he had been sitting and unzipped it, revealing folders and piles of papers. He pulled out a single folder and opened it, handing us a leaflet of papers. The top paper had his name, his (estimated) date of birth, and the number of years he had attended school: 3.

“I know the importance of education,” Mustafa told us, “I want my children to go to school. I want to learn and fight for my rights, but I don’t know how.”

IMG_4434

One of Mustafa’s five sons with their goats. Who wear sweaters.

Why is this film important? Read on…

News Update from AIKMM (the organization of waste pickers that Don’t Waste People will be highlighting):

Protest March by Delhi Waste Collectors

 

Appeal of the  All India Kabadi Mazdoor Mahasangh  (AIKMM)

 

Dear Supporters,

 

As you know, the All India Kabadi Mazdoor Mahasangh (AIKMM, All India Waste Workers’ Federation) has been working for the rights of the informal sector in Delhi in recent years. It has been demanding that the government recognize waste workers for their contributions to waste management and their integration to the formal solid waste management. Back in 2007, the Delhi Government gave health safety kits containing an apron, mask, shoes, and gloves to the waste pickers, which assisted our initiative. But even then, AIKMM believed that this is not the solution because it does not address the problem of ensuring waste workers their right to employment.

From that time, AIKMM has been demanding that the government listen to the workers’ issues. But the surge of privatization that began in 2005 impacted the waste sector and now all of Delhi’s solid waste management has been sold to the hands of national and international companies. Moreover, we’ve seen that the government talks about the “aam aadmi” (the working man), but in practice they work for the elite.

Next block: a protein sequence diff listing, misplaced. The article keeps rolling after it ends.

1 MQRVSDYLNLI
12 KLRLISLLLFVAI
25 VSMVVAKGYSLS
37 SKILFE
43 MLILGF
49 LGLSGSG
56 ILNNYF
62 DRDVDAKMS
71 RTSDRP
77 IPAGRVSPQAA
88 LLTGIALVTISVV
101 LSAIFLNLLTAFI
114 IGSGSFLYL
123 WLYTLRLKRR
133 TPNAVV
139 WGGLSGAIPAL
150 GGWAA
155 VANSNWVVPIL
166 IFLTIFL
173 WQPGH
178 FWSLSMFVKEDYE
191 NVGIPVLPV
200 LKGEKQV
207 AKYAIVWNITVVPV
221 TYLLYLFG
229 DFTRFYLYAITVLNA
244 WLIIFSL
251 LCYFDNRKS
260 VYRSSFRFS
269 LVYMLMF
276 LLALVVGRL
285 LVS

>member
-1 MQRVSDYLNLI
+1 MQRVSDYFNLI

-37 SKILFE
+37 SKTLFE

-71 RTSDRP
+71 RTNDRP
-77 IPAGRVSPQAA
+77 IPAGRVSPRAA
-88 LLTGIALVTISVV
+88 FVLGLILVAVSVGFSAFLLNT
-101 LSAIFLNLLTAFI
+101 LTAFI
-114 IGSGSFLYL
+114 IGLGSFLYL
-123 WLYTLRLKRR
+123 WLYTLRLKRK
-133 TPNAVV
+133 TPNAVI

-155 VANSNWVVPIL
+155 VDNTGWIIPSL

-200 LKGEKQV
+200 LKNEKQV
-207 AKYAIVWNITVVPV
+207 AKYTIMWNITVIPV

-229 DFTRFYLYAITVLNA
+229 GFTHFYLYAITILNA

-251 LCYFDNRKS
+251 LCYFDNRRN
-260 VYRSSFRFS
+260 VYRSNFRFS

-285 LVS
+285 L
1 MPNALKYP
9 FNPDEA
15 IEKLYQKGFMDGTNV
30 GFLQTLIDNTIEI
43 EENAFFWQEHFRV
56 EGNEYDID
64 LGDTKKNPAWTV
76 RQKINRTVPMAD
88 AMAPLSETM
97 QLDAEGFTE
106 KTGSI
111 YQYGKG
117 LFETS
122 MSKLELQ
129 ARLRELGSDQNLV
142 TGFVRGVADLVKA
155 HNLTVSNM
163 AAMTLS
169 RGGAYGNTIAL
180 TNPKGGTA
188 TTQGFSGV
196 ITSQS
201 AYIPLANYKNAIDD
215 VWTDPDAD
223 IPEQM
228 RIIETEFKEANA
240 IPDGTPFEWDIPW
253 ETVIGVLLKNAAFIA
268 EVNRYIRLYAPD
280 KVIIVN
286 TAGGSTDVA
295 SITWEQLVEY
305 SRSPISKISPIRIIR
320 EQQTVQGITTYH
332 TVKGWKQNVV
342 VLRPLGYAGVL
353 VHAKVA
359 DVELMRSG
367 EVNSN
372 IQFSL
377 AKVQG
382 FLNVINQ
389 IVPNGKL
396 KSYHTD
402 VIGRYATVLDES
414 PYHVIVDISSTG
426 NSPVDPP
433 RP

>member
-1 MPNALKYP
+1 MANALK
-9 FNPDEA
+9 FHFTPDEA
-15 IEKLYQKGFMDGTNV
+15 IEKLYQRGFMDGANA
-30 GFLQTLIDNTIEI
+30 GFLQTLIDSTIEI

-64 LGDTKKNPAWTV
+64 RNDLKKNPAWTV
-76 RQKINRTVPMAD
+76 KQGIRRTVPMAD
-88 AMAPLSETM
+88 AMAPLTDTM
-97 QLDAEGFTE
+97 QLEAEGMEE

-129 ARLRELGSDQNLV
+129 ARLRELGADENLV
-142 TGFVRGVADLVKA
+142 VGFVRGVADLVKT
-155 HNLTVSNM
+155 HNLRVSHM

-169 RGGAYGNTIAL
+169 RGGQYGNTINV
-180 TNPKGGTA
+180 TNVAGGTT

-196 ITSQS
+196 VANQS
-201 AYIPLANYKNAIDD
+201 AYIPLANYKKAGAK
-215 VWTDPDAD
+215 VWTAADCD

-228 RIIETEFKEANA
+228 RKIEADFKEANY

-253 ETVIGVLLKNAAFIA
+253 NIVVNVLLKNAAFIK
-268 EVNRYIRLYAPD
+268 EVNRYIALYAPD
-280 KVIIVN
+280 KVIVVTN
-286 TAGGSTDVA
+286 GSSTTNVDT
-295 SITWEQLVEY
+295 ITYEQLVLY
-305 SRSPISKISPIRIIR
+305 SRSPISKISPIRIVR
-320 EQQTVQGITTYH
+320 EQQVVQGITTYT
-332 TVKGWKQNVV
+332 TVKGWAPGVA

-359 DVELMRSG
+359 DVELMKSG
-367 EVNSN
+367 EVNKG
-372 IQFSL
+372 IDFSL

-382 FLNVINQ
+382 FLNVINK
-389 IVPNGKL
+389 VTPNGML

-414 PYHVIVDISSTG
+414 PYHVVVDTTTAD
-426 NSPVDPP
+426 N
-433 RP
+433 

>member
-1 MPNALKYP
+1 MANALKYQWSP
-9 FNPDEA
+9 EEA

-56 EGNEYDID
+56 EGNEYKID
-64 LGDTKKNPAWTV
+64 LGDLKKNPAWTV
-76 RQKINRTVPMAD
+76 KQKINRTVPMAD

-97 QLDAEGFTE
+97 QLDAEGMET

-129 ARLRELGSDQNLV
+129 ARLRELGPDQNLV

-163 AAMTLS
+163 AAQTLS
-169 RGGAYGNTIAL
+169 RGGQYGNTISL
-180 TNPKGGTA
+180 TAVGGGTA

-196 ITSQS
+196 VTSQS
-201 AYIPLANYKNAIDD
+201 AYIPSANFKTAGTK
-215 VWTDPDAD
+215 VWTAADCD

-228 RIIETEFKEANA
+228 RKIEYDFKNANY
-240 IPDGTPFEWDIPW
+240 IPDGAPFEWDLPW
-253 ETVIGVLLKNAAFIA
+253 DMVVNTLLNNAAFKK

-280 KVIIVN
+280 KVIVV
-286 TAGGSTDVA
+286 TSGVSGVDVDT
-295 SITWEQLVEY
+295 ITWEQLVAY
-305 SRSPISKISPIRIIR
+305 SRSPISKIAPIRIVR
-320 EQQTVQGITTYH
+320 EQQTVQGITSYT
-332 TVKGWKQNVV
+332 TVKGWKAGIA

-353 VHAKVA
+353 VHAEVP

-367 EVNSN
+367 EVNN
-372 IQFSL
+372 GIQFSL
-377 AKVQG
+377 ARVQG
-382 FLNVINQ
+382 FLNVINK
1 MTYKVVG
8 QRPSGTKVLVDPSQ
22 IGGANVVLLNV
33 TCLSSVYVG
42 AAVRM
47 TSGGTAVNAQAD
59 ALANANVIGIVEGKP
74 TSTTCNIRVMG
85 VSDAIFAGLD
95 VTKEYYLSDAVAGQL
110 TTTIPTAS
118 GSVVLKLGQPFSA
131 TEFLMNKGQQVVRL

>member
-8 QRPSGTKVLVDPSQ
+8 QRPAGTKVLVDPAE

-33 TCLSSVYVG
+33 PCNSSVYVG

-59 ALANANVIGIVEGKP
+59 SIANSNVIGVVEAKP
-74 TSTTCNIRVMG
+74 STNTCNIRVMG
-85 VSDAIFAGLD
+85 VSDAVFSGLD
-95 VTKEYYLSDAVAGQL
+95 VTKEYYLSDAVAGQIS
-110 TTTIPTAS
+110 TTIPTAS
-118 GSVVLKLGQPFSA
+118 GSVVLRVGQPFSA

There is no doubt that private companies have no interest in securing livelihoods or environmental benefits. They have only one concern, which is how to increase profits. AIKMM conducted a survey in the NDMC area, which found that privatization was the underlying reason that informal sector workers are being pushed out of this line of work and into further poverty. According to the NDMC, 250 tons of garbage is  produced every day. This also includes 80 tons of dry waste that isn’t documented in NDMC’s records. These recyclables are   collected by the informal sector workers and sold to junk dealers. If we estimate  that the rate of these discards to be Rs.5 per kg, this equals to Rs. 4 lath every day and  a whopping Rs. 14.4 crore each year for collecting garbage. This in addition to the Rs.4.59 crores a year that the company makes on the collection and disposal contract with the NDMC .

This is an unacceptable situation that not only pushes the poorest of the poor, the waste pickers into further poverty and handsomely rewards the rich; ironically under a government that has come to power based on its promises to eradicate poverty.

To make matters worse for the waste pickers and the already deteriorated environment of the city the government has planned to burn all of Delhi’s waste to at 3 locations across Delhi. It is very clear that the only things that are worthwhile for burning are the very recyclables like paper and plastics that waste workers rely on for their food. According to the Delhi Government own figures nearly  3.5 lakh people make a living  through this occupation. The garbage burning in turn will cause toxic emissions  and produce deadly dioxins and furans known to cause cancers in humans.


Toward realizing these demands to fight for their livelihoods and to protect the environment of Delhi, waste workers will march on 29 August. They will need all your support. Please do block the 29th of August in your diaries.

 

Main details:

Date: 29 August 2012

Time: 11:00 am (Assembly begins at Raj Ghat)

Place: Raj Ghat To Delhi Secretariat , Delhi